Those compensation choices will come in reverse order of the 2012 major league standings. The Yankees have three compensation free agents, which means they could have a record four first-round selections if they all leave New York. If the Yankees have multiple comp picks, they would come in succession.
The eight potential compensation free agents, listed in the order in which their former clubs’ draft picks would fall at the end of the first round:
Cardinals: Kyle Lohse, rhp
Rays: B.J. Upton, of
Rangers: Josh Hamilton, of
Braves: Michael Bourn, of
Yankees: Hiroki Kuroda, rhp; Rafael Soriano, rhp; Nick Swisher, of
Nationals: Adam LaRoche, 1b
COMPTON, Calif.—El Camino JC, the site of the MLB Urban Youth Academy, played host to the 2012 Jesse Flores Memorial All-Star Game on a beautiful Sunday afternoon in Southern California. In what has become an annual event, the game is presented by the Professional Baseball Scouts of Southern California (PBSSC) and is designed to honor the late Jesse Flores as well as showcase the top high school amateur talent in Southern California. Flores, the first Mexican national to play in the major leagues, had a long, successful scouting career with the Twins, signing more than 70 major leaguers, including Bert Blyleven, Rick Dempsey, and Craig Nettles
The day kicked off in typical showcase format with batting practice and infield/outfield in the morning culminating in an afternoon 11-inning offensive affair with the North edging out the South 7-6. Overall, the position players outperformed the pitchers from a prospect standpoint, as the event was lacking the elite arms that SoCal typically produces.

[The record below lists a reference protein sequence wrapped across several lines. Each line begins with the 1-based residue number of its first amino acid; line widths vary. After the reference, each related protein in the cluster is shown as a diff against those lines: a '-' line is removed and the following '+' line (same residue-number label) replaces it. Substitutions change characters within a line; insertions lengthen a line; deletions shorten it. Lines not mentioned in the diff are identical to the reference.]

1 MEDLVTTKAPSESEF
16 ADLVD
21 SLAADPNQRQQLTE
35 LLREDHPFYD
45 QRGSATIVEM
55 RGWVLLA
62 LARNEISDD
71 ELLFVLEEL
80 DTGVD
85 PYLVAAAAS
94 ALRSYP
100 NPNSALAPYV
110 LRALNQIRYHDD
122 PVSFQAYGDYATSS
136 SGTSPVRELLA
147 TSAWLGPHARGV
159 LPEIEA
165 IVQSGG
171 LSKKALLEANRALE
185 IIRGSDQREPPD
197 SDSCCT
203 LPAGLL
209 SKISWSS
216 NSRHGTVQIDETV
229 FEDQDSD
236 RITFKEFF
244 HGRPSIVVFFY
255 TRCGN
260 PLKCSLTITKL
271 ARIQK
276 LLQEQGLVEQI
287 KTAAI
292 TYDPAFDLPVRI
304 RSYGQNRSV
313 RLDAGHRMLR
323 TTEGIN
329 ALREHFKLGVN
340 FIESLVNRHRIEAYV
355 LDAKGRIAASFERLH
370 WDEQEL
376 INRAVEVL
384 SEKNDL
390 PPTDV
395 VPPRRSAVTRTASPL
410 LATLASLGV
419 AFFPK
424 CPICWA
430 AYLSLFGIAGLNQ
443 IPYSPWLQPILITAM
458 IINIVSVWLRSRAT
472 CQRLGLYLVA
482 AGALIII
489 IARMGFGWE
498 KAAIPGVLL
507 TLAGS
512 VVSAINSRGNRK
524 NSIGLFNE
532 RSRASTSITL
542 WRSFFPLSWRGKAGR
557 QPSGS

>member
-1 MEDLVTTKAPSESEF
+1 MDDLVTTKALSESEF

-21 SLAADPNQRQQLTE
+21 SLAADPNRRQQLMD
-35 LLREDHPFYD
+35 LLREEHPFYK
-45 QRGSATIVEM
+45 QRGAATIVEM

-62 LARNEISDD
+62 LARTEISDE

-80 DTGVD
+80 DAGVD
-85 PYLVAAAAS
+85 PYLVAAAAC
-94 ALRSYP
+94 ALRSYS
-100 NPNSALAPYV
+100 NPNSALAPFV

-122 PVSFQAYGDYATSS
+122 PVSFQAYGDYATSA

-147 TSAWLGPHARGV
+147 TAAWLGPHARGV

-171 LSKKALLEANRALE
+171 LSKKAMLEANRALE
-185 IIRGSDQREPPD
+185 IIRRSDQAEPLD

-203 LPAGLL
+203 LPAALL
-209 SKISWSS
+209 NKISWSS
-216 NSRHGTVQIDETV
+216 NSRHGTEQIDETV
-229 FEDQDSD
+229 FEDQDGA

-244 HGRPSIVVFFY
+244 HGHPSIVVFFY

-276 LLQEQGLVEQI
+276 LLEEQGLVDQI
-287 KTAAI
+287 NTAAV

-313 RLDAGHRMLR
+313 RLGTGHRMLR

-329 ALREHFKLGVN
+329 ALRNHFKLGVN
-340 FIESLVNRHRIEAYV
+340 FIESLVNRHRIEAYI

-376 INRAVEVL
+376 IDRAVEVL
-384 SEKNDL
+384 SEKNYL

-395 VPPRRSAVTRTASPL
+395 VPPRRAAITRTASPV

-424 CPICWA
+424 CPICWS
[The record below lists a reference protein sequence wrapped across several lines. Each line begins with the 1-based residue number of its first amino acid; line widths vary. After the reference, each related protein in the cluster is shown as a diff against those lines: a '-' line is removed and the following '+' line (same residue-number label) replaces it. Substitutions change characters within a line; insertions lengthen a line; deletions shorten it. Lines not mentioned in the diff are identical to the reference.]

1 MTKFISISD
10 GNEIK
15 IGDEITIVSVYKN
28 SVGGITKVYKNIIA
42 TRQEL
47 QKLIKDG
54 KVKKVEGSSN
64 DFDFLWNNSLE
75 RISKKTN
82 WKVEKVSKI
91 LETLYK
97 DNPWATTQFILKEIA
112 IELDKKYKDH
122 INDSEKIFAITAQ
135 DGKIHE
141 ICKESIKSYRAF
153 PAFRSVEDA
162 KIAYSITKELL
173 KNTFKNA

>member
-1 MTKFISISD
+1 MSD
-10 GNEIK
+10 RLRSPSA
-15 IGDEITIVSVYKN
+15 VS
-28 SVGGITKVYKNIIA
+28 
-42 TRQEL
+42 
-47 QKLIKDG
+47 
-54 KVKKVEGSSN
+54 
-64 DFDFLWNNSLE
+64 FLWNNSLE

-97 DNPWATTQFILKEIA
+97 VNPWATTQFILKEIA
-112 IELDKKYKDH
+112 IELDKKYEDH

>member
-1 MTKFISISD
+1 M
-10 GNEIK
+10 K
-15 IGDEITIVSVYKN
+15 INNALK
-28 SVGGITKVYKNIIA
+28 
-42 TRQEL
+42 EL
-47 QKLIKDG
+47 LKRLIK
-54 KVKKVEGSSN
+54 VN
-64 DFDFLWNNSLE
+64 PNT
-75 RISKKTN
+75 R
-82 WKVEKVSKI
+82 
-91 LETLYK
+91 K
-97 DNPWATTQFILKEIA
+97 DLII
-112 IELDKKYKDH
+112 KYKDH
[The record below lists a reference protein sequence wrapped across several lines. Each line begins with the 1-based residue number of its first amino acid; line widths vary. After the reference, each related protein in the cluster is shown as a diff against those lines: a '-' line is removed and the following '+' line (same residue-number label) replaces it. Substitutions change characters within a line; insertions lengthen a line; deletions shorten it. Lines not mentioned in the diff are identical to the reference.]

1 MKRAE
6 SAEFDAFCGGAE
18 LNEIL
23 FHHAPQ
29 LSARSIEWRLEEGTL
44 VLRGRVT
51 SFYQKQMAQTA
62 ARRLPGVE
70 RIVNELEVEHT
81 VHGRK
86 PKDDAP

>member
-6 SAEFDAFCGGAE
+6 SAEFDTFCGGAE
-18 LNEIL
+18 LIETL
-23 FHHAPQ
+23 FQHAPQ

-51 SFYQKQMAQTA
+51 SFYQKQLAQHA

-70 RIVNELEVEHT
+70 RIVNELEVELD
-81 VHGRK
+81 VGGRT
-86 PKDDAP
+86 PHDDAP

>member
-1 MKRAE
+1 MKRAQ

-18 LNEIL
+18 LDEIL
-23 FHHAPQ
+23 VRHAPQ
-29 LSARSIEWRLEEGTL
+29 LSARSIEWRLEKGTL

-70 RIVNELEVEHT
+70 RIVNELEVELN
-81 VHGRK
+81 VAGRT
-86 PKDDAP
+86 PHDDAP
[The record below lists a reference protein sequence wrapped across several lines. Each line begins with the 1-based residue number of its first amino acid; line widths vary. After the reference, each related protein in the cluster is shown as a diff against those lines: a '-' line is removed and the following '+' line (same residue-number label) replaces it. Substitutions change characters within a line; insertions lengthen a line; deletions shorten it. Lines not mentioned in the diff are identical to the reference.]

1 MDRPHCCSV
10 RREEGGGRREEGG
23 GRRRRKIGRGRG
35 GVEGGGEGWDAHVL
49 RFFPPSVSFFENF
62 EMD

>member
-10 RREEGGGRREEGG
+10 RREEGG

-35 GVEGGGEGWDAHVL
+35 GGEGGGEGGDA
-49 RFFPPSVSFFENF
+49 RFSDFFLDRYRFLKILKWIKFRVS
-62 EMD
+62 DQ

The most impressive of the position players was Lakewood (Calif.) High shortstop J.P. Crawford. The 6-foot-2 180-pound Southern California commit is a four-year starter for the same powerhouse program that produced top catching prospect Travis d’Arnaud and Phillies 2012 supplemental first-rounder Shane Watson. Offensively, the lefthanded-hitting Crawford utilizes an open stance with his hands held high that bears a striking resemblance to that of Dodgers outfielder Carl Crawford, a distant cousin of J.P. Although he does not possess the present strength that Carl does, J.P. has strong barrel awareness and the ability to lace line drives to the gaps. He shows good weight transfer and potential for more pop but must continue to keep his lower half in sync.
With the glove, Crawford is a premium quick-twitch athlete who projects to play the position long term. While he is not a burner, Crawford is a plus runner with enough range and the fluid actions to handle the position. He did a good job of coming through the ball and getting his feet in position to allow his soft hands and plus arm to work seamlessly.
Scouts are plenty familiar with Crawford, a showcase veteran. But on Sunday, he flashed a tool scouts have long been looking for: power.